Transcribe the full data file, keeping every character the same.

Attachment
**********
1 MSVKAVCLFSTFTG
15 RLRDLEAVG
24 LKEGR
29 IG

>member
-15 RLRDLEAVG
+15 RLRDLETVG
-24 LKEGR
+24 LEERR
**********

1 MSVKAVCLFSTFTG
15 RLRDLEAVG
24 LKEGR
29 IG

>member
-15 RLRDLEAVG
+15 RLRDLETVG
-24 LKEGR
+24 LEERR